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These are individuals, companies, and organizations that are helping or hurting the pit bull’s image. Send nominations to: email@example.com.
Natalia Cancel, Lysette Garcia, Yaritza Rosario and Jasmine Zapata: These four eighth graders researched, developed, and proposed Illinois House Resolution 1026, which “urges municipalities not to enact breed-specific dog bans while encouraging laws that target irresponsible dog owners.” (ASPCA Press Release, May 24, 2006)
Kayley Green, Jamie Thomas, Emily Nance, Jeremy Romanyzyn and Aliyah Roberts, all eighth-grade students, gave a presentation to Florence County Council, SC, to explain why BSL is wrong. Full story. (2009)
Rachel Ray is a TV star and celebrity chef who has her own pit bull and publicly supports pit bull rescue efforts on her talk show. In December 2006 she firmly announced her support for a pit bull rescue group fundraiser calendar. (New York Post, Jan 7, 2007)
Jon Stewart is a pit bull owner and host of “The Daily Show” on Comedy Central. He pointed at the camera during a piece on Michael Vick’s dogfighting accusations and said, “Pit bulls are very nice dogs, by the way.”
Verizon finally pulled a commercial featuring chained junkyard pit bulls who are shown viciously lunging at a young man. Yet another negative portrayal of the pit bull in social media. They admitted they had taken a lot of heat for the ad. (July 2008)
Nike aired a commercial featuring a face-off between a Rottweiler and a pit bull in a brief but unmistakable imitation of a street dogfight. Nike believed the commercial was “edgy” and has not, to date, made any effort to undo the damage, either by apology or public education.
PETA is a vocal supporter of BSL. They would like all pit bulls to be killed. More information.
Animal Advocates of B.C. is another animal rights group that supports BSL and considers pit bulls inherently dangerous. Like PETA’s reasoning, their beliefs are based on media hysteria and stereotype, not scientific fact. They are also guilty of stereotyping. A quote from their website: “[Pit bull owners] have their reasons for owning this breed. Either they are criminals, using the dogs to protect their club house or their grow-op, or they fight them, or they are not very bright. Educated people are not attracted to pit bulls.”
DMX and Jay-Z are both rappers who have glorified dog fighting in their music. Jay-Z’s video “99 Problems” celebrates dog fighting and promotes the “vicious pit bull” stereotype. DMX pled guilty to animal cruelty after his arrest for possession of 13 neglected pit bulls.
The Village Voice carried an article about a NY man who was breeding his mongrels to be as human aggressive as possible. The article was basically an advertisement for the breeder—the man was identified by name and the article’s tone was actually reverent. The article also incorrectly identified the dogs as pit bulls—even though the breeder specifically described them as a mix of breeds. I won’t post a link to the article here because I don’t want to give this breeder more publicity. I’m sure demand for his aggressive curs skyrocketed after the article came out. (August 2005)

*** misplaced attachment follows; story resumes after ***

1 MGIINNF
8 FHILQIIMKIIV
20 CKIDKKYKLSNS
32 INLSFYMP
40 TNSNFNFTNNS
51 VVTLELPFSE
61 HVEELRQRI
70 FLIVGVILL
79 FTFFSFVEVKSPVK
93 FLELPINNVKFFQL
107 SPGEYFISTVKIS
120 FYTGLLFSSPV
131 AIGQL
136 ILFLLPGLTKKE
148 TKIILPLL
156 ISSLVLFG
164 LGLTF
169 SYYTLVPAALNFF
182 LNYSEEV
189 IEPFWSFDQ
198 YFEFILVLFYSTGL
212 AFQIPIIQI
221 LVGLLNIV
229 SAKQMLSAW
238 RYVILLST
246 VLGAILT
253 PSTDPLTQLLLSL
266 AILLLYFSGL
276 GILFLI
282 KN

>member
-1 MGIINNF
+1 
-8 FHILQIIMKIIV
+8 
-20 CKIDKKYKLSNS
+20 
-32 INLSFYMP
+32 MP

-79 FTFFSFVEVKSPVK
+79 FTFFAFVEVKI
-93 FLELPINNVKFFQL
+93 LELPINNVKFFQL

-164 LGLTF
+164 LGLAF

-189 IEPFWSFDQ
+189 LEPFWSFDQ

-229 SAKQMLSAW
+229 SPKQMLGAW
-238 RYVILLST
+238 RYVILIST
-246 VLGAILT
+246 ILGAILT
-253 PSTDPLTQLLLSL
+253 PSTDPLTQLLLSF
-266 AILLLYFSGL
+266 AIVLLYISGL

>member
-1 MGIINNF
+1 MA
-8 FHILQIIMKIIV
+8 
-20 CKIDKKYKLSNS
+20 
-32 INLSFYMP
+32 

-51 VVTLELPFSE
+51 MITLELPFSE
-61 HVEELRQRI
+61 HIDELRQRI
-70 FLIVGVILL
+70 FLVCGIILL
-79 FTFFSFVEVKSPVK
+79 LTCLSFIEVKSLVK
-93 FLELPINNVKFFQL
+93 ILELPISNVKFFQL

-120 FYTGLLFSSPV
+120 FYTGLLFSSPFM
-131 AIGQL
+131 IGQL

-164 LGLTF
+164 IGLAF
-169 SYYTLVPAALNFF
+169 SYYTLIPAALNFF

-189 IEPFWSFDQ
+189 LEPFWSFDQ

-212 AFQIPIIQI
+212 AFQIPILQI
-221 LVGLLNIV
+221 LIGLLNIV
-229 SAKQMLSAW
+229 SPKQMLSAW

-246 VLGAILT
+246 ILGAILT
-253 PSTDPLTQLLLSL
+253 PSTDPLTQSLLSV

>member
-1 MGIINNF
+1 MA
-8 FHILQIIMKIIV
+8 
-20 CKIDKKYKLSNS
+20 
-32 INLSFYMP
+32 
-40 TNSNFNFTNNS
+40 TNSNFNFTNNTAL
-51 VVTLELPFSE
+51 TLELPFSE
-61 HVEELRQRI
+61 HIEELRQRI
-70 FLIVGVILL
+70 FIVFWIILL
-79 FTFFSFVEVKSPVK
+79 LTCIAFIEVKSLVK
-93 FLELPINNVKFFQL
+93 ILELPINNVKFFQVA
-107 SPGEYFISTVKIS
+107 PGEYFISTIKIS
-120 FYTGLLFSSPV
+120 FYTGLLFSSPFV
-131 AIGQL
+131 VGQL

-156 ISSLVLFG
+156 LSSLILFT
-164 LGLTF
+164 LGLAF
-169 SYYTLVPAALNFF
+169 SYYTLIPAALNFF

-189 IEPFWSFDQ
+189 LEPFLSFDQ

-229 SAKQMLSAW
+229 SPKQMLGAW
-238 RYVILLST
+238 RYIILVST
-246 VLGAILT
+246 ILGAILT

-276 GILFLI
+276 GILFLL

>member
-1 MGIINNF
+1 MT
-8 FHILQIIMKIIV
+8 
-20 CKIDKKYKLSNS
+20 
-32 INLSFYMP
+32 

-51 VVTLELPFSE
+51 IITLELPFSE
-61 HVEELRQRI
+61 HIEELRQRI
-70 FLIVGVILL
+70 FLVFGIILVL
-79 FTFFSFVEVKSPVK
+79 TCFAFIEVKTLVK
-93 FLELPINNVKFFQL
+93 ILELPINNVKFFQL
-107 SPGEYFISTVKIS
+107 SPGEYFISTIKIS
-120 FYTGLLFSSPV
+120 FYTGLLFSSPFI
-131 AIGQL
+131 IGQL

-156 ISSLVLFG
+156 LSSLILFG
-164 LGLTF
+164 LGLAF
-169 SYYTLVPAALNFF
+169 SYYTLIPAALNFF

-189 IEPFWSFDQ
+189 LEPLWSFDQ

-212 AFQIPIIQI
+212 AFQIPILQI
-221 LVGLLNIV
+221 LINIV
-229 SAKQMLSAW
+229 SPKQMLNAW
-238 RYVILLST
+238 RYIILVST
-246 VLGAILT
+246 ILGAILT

The Commerce City Gateway and Kathy McIntyre (editor): In an unethical, outrageous, hateful move, Kathy published the addresses of Commerce City pit bull owners in order to “protect the public from dangerous dogs”. Full story. Kathy was very active in the effort to ban pit bulls in Commerce City, imparting such gems of wisdom as: “The (dog’s) history shows us that they will not back down, they will not take commands from their primary owners.”
Harry Smith, CBS News Early Show co-anchor has done his fair share of biased reporting against pit bulls. In his own words: “I can’t help but believe part of the allure of owning a pit bull is the danger. If it’s not, then why bother?” Talk about offensive. What Harry doesn’t seem to realize is that he’s stereotyping both dog and owner. Responsible pit bull owners love their dog because of the companionship, love, and light they bring into our lives. Does Harry honestly think we’re all thugs and criminals who get a thrill out of intimidating others? My dogs are trained, socialized, controlled, and temperament tested… if the “allure” of pit bull ownership is in the “danger,” why would I bother making my dogs so darn safe? (Jan 2006)
Derick Oliver, a Marion, Ohio pit bull owner failed to muzzle his pit bulls in public (as required by law in Marion) and decided to run from police when confronted. He claimed that in doing so he was pursuing “equal treatment for pit bulls”, but after his arrest, it was discovered that he had pled guilty to dog fighting charges several years ago. Examination of his dogs and his home revealed he still had ties to the cruel activity. And one of the dogs was registered to a home where subsequent investigation revealed crack cocaine and resulted in more arrests. With “champions for equality” like these, who needs BSL? People like this only reinforce the stereotype and make matters worse. They should not own pit bulls. (March 2006)